Wars can be prosecuted along many dimensions of social activity. The most obvious is the violent use of technology — guns, bombs, armaments and war vehicles — provided by war-oriented industries. Another is by economic warfare: boycotts, embargoes, sanctions, industrial and agricultural sabotage. A nation with a large, strong and diversified economy can more easily intimidate a nation with a smaller, more primitive and narrowly defined economy. Other aspects of economic warfare are currency manipulation, and the selling of indebtedness to weaker nations under stress. Our early 21st century world is one in which the technology and use of electronic telecommunications have embedded themselves into the moment-by-moment operations of: military coordination; trade and economic transactions; the diffusion of news, entertainment and propaganda; and the transmission of personal messages. Warmongers who can control, manipulate and deny the use of communications infrastructure to an enemy population will have a powerful advantage.

Any warmonger’s drive to political power will require two essential ingredients: sources of physical energy for producing chemical and electro-mechanical power, and money. The most concentrated and transportable sources of such physical power today are fossil fuels, which are provided by petrochemical industries. Fossil fuels are the most easily used substances for powering the transport of the full spectrum of military vehicles; and petrochemicals are essential ingredients in the fabrication of explosives and propellants used in armaments. Money is essential to the schemes of a warmonger in order to purchase the hardware for prosecuting war, to buy the allegiance through employment of the lower level flunkies (patronage), and to sprinkle the herded masses with some minimal palliatives (bread and circuses).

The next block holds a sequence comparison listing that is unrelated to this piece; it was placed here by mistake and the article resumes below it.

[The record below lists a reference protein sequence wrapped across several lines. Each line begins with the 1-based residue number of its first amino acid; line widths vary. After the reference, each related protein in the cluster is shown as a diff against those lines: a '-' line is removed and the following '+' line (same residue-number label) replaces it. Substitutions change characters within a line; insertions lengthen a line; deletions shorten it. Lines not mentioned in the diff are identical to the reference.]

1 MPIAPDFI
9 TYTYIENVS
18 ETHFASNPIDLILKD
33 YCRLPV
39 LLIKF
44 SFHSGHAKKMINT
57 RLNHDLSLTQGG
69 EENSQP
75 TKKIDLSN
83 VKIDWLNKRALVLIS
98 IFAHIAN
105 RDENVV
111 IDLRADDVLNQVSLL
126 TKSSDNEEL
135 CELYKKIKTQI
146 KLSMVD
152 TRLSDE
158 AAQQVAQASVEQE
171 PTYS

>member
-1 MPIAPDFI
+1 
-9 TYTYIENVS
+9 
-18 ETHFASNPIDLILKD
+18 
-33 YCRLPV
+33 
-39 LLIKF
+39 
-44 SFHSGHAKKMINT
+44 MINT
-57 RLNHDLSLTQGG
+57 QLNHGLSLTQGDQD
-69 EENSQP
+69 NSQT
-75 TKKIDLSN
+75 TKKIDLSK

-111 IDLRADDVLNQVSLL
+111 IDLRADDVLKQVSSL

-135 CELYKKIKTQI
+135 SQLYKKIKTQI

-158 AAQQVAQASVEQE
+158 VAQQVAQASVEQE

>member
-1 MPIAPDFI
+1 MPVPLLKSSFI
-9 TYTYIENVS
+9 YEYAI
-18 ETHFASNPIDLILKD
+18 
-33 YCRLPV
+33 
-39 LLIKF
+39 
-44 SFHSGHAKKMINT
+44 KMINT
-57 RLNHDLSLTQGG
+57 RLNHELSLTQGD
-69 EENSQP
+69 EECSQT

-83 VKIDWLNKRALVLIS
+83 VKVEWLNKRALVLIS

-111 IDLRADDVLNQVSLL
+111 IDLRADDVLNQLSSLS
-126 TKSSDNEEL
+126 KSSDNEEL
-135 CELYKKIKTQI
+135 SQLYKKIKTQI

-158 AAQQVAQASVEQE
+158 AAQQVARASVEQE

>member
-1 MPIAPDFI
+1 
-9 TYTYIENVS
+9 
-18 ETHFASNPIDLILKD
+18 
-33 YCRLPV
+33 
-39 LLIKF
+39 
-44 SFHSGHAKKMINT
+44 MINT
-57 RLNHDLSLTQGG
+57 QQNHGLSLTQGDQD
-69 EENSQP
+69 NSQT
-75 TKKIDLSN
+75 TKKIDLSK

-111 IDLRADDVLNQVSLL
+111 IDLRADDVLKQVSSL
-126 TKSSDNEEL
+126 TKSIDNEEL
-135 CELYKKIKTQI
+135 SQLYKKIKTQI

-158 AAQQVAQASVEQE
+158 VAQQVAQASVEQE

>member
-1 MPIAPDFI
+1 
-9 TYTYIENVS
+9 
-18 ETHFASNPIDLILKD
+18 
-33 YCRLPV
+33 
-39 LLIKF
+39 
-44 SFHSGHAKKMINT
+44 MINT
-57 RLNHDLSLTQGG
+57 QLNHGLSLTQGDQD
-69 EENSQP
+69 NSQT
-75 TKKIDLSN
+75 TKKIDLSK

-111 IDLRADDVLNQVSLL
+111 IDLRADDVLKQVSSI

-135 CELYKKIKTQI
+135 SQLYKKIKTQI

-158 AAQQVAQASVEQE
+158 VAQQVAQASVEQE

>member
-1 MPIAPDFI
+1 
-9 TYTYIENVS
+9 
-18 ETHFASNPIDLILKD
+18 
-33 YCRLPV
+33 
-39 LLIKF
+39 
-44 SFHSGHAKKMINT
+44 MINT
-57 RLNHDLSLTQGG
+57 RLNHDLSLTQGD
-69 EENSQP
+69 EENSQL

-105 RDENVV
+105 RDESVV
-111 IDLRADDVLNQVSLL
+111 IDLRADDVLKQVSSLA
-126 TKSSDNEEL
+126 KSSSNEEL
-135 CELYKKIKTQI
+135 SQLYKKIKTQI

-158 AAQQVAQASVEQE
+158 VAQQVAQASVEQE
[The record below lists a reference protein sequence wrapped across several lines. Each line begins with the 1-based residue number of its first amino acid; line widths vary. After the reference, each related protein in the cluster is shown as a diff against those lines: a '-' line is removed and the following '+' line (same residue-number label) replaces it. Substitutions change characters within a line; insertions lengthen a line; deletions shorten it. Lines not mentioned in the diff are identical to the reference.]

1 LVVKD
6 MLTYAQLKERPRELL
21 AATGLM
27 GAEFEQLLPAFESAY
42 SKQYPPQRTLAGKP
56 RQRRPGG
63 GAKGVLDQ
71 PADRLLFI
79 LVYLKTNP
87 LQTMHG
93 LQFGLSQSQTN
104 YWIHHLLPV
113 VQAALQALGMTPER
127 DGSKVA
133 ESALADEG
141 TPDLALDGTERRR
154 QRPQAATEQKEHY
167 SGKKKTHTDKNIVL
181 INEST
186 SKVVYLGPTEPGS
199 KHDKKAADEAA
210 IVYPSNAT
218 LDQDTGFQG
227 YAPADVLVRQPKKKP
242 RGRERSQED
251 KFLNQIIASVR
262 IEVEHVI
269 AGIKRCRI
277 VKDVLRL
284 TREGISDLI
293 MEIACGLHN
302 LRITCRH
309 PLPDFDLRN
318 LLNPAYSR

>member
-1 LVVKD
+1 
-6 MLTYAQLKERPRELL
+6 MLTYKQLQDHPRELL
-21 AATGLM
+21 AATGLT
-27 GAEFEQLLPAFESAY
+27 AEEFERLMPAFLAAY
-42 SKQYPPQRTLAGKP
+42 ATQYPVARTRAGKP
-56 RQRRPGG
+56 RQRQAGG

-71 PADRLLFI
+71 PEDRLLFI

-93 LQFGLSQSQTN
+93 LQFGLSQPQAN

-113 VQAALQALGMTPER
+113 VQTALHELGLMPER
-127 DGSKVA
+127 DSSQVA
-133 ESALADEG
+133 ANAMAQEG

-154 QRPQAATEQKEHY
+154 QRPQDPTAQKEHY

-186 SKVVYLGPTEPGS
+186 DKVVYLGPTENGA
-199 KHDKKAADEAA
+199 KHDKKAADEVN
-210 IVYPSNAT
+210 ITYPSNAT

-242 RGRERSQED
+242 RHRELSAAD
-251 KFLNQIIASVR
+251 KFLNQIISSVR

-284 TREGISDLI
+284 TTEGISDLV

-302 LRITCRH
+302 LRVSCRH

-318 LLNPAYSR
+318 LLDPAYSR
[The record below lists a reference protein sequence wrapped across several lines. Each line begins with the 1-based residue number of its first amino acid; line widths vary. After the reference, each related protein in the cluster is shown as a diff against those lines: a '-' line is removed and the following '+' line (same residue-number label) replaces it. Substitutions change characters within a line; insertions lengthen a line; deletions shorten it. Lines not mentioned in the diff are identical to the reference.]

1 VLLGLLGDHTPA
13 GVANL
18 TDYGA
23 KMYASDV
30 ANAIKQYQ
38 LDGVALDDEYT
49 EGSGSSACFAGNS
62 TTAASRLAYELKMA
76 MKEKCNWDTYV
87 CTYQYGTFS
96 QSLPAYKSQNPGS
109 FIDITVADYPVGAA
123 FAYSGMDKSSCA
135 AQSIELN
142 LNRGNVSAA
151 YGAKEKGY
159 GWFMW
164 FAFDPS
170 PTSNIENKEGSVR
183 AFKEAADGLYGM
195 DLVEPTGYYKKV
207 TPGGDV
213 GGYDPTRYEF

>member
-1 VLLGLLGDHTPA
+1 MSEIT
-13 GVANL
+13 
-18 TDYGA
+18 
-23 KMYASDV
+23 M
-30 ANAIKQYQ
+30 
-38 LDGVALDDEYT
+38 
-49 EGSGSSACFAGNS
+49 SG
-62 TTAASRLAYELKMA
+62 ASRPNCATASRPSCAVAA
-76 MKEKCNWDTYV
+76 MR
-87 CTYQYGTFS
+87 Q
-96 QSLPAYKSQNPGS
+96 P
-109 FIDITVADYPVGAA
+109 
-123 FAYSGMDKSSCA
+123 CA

Fossil fuels are how almost all of us acquire the external physical power we use in our daily lives. It powers our automobiles, our airplane and marine transportation; and the combustion of fossil fuels is the major source of the mechanical power used to turn the electric generators that supply our homes and businesses with electricity. It is technically possible to use solar, wind and hydro (gravity) sources of energy to crank our electric generators for civilian electrical power, but those ‘green’ sources are all of low concentration and require large collection areas (solar farms, windmill arrays, rivers and reservoirs and ocean tidal flows), so they are useless for mobile military purposes. Because fossil fuels — and in particular petroleum — are such potent and convenient sources of physical power, they are very highly desired worldwide, and that means that fortunes can be made by producing and selling them, and no serious war-making scheme can advance without them.

The most efficient engine of war that human ingenuity has ever devised is called capitalism. This engine is designed as an economic system that generates money — distributed hierarchically within the system to grease its own operation through cupidity — from the extraction of natural resources that are industrially processed into: fossil fuels, metals and plastics, solid state materials used in our electro-optical and telecommunications infrastructure, and industrialized agriculture. One type of industry that processes raw materials into technological products is that which supplies and maintains military forces. Politics in any society is how the economy is administered, how the costs and the benefits are distributed. Most of us will see a society as “militarist” if the military forces and their associated industries dominate the nation’s politics and the national economy, paying few of the public costs and extracting huge targeted benefits. Similarly, most of us will see a society as “socialist” (or democratic socialist, or capitalist welfare state) if the public costs required and personal benefits produced by its economy are very evenly and equitably distributed throughout the population, and military forces and war industries are only as large as prudent for national self-defense, and represent only minor parts of the economy and the political power-structure.